Praise of Shadows. Is it a reference for you? Tanizaki was a visionary. It took me some time to understand the depth of his writings. As strange as it might seem, they’re at once both very philosophical and ver y practical. Tanizaki shows how, for example, by harnessing the reflectiveness of the floor, even the deepest par t of a space can capture natural light. And the method he describes is still entirely per tinent today. We all talk about natural light, of course, but shadows are also very important. You don’t have one without the other. I like shadows a lot. In the forest, light exposes us, while shadows protect us. They also bring quiet and serenity. Is architecture a constraint or a form of freedom? It’s neither; it’s a conversation. You spend all your time talking with people to work out the best solutions – contractors, clients, craftsmen… You’re a fan of natural materials, particularly wood. Why? Wood is a magical material, and it can entirely change the atmosphere of a space. It no doubt has something to do with the strong friendship between men and trees. We came from the forest, and trees are our oldest friends. Using wood is like inviting an old friend into your home; the space is soothed and becomes soothing. What’s more, you’re using wood to build the Olympic stadium in Tokyo for the 2020 games. Yes. In the 20th century, people thought that wood was only for small buildings. Now, thanks to new technology, we can construct very large buildings in wood. The Olympic stadium is entirely clad in Japanese cedar, which creates a soft atmosphere. Although its capacity is enormous – 80,000 people – each piece that makes up the structure is at a restricted scale. Wood brings a sort of domesticity and intimacy. You often combine natural materials with advanced technology. While we do like to use natural materials, we’re not at all nostalgic about it. Our goal is to achieve maximum lightness and transparency. While wood is as old as the hills, combined with contemporary technology it allows for very futurist solutions. Such as the Coeda House, in Shizuoka [Japan], completed last year, which is constructed from cedar that’s been reinforced with carbon fibre, which makes its resistance under tension seven times greater than metal.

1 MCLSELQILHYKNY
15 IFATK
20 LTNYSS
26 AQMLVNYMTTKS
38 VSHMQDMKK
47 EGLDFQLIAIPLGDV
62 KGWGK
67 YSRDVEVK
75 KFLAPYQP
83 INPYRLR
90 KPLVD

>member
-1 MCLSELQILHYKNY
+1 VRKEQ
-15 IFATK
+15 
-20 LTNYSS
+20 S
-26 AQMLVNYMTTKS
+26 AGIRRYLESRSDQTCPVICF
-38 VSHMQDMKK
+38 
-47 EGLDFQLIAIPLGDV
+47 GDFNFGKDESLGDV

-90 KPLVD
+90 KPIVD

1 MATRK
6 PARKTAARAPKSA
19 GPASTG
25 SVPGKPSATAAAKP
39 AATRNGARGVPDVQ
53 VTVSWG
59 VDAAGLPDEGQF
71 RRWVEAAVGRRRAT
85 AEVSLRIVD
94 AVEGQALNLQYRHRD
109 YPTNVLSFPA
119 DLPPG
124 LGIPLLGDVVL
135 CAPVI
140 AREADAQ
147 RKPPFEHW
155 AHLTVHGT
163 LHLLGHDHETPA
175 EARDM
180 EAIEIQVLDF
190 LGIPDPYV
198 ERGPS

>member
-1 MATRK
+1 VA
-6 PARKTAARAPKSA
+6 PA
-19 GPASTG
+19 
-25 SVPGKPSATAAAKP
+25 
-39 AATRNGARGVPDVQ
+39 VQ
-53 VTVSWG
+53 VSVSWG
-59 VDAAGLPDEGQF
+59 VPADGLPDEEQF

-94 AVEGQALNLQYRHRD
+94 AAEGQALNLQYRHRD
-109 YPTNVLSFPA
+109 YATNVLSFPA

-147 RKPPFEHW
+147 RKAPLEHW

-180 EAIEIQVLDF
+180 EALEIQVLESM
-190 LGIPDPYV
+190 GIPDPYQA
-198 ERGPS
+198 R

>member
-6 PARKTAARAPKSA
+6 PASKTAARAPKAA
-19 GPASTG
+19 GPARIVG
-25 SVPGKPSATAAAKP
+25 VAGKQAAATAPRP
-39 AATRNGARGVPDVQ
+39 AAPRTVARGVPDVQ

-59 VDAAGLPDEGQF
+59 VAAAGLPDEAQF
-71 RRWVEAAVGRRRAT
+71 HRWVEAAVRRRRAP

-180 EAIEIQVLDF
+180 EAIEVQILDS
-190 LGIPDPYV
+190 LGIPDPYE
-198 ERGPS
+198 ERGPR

Did you design your own home? My wife is also an architect, and not only that but she’s a specialist in private houses. So, to avoid any potential conflict, I stepped aside and left her to do the whole thing.
Which room do you like most? I don’t like being shut up in a box. I very much like being outside. So I prefer the big roof terrace, where I can hear the cries of children in the neighbourhood schools. Do you remember the first time you were aware of the space around you? I have one particular memory. When I was a child, I lived in a traditional Japanese house, and I would play from morning till night with my set of wooden building blocks, sitting on tatamis. The tatamis had a very particular smell. Whenever I encounter it again, I’m immediately taken back to the atmosphere of our old house.
Do artists inspire you? Even more than contemporary art, I’m very interested in music. It inspires me more. Moreover, there are many parallels between music and architecture – the idea of rhythm, for one. When he’s writing a new piece, my good friend Ryuichi Sakamoto will of ten go out and record the sounds of nature. I also find a lot of inspiration in nature for my buildings. I think our research is similar. What’s more, in music people often talk about “good vibrations.” I think it’s the sa mewit ha building. Architecture shouldn’t just be a question of aesthetics; it must generate a vibration. Would you say that that ’ s the secret of emotion? Quite possibly. Without that vibration, architecture is fixed and motionless. Architecture doesn’t have to be spectacular, neither aesthetically nor with respect to atmosphere. People must be able to find comfort and quiet in it.